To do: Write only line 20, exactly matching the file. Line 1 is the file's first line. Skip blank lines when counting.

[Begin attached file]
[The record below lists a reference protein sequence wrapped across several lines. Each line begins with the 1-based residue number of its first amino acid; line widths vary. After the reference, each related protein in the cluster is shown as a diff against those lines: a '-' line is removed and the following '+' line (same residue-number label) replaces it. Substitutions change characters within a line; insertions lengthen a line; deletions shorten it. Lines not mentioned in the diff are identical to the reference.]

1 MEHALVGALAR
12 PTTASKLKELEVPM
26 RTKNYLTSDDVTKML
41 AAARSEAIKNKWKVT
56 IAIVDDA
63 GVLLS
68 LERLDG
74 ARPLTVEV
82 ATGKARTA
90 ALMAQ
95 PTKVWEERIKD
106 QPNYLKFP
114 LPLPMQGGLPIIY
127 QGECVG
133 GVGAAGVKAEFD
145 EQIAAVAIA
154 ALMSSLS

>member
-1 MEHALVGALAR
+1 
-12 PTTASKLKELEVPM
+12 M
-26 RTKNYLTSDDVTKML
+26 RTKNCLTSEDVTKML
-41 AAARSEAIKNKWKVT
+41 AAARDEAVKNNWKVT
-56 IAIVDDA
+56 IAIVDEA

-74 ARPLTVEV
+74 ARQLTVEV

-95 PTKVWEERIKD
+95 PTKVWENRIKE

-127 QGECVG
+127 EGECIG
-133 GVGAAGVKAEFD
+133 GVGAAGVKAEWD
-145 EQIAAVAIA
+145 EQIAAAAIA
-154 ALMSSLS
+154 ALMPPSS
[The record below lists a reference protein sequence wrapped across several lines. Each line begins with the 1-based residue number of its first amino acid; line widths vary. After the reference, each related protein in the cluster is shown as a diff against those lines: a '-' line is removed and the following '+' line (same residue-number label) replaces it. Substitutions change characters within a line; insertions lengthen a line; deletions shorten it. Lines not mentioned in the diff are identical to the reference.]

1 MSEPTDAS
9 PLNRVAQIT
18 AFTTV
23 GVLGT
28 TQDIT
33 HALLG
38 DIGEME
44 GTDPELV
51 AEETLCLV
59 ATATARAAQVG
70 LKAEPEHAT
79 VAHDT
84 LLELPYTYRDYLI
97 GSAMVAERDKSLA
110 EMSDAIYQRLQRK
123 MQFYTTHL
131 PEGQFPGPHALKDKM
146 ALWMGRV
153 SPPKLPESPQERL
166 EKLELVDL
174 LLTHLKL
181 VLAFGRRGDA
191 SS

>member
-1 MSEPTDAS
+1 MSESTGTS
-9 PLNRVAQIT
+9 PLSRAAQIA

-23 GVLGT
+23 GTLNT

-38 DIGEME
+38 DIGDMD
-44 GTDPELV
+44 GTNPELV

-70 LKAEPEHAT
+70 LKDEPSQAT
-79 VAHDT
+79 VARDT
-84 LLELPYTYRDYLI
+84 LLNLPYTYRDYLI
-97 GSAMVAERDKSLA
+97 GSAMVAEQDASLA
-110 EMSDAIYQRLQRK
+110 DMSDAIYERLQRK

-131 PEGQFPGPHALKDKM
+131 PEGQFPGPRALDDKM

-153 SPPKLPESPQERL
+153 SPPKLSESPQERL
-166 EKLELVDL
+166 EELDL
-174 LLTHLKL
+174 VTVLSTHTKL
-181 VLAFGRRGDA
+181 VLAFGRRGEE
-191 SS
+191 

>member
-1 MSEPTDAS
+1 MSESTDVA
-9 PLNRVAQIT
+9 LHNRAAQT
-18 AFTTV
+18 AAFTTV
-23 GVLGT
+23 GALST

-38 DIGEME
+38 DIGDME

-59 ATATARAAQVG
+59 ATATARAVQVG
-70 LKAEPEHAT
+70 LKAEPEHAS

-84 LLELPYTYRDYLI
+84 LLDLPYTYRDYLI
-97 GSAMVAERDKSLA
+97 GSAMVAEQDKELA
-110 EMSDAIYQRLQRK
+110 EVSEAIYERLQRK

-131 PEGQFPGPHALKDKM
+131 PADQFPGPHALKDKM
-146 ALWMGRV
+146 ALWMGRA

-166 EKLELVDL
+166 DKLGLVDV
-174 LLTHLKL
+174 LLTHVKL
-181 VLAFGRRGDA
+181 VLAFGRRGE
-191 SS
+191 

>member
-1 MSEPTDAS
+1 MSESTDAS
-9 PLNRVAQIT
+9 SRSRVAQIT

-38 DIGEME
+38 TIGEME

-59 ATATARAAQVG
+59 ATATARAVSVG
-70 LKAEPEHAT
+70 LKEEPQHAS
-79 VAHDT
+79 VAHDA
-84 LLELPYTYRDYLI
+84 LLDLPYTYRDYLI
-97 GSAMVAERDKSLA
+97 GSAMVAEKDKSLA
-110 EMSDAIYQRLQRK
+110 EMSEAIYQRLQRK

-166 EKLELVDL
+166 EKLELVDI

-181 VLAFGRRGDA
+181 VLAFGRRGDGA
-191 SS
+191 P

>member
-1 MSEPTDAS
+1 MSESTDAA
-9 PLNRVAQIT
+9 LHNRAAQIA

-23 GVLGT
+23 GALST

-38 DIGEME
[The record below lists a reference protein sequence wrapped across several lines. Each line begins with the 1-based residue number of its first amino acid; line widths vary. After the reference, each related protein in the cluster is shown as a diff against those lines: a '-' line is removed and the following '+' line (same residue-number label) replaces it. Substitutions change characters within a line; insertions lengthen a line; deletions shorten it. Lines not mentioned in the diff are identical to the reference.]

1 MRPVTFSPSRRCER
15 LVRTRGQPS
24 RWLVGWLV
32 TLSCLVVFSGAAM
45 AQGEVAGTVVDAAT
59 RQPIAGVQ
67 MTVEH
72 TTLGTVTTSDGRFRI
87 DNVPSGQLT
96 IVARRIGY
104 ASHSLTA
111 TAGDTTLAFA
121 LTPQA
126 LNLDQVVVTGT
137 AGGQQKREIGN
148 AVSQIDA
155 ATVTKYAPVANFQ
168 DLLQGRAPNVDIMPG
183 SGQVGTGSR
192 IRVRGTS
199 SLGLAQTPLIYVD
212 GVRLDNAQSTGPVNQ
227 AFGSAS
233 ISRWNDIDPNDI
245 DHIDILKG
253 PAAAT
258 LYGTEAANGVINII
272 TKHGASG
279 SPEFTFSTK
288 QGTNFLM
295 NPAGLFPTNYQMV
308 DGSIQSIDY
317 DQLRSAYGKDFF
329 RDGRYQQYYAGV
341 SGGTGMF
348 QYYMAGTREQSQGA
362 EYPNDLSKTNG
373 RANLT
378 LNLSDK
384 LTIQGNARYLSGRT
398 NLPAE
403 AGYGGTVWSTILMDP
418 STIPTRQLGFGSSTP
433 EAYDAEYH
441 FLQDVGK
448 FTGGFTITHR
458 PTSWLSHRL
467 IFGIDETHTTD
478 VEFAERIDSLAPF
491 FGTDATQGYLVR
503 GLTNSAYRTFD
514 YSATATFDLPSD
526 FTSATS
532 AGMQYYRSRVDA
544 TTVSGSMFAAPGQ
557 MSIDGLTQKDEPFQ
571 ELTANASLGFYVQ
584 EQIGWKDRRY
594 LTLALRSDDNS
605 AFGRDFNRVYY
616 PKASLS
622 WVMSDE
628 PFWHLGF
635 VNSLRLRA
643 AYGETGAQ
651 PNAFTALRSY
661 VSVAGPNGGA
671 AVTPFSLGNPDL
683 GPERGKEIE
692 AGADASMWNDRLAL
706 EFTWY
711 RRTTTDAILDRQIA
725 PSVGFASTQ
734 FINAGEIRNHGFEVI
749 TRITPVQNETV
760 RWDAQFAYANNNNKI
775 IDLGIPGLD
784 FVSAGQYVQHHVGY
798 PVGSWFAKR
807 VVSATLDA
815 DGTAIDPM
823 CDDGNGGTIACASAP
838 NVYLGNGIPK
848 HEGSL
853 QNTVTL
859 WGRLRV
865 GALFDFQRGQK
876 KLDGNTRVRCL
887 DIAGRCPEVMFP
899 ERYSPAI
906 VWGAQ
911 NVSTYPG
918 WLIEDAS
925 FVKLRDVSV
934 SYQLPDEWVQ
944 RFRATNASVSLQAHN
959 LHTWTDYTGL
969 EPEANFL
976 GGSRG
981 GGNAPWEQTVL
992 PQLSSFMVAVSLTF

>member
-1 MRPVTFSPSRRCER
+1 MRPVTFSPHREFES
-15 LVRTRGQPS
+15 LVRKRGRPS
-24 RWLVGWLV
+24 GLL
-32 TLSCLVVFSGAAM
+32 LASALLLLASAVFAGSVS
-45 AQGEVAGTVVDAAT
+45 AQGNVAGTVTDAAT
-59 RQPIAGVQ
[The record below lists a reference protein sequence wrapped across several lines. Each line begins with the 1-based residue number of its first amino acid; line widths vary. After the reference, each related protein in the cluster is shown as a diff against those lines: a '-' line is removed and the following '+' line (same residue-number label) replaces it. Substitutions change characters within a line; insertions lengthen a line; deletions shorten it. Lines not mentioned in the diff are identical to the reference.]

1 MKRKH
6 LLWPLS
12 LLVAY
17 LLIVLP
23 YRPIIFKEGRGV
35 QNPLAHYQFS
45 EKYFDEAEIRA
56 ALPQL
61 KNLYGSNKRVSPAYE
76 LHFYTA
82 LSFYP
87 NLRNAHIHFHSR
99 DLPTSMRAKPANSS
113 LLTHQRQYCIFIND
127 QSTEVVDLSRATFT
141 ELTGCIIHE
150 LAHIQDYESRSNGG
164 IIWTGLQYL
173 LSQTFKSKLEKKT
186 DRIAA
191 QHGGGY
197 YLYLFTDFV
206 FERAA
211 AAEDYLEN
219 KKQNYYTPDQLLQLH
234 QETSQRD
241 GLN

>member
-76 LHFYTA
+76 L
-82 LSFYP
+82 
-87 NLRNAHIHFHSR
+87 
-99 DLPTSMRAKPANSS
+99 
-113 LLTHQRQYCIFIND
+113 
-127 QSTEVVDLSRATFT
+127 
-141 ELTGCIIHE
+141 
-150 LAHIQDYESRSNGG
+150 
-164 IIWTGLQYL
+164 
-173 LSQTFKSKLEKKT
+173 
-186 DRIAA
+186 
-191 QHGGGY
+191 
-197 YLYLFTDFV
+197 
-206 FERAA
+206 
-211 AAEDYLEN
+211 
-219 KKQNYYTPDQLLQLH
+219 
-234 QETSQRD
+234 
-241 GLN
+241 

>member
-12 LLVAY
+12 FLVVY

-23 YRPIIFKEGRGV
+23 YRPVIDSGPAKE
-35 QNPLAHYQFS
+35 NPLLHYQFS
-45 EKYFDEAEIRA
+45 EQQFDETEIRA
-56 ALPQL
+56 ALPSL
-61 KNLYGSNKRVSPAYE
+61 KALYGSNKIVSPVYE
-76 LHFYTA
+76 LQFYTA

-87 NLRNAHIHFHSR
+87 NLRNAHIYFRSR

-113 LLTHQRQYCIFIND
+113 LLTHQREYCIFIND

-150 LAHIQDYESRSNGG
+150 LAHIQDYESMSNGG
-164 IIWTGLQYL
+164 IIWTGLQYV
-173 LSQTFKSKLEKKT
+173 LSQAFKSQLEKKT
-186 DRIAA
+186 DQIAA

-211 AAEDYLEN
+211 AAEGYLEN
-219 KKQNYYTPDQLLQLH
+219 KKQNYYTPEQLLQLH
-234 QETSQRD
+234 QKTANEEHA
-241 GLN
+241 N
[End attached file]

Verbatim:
-1 MEHALVGALAR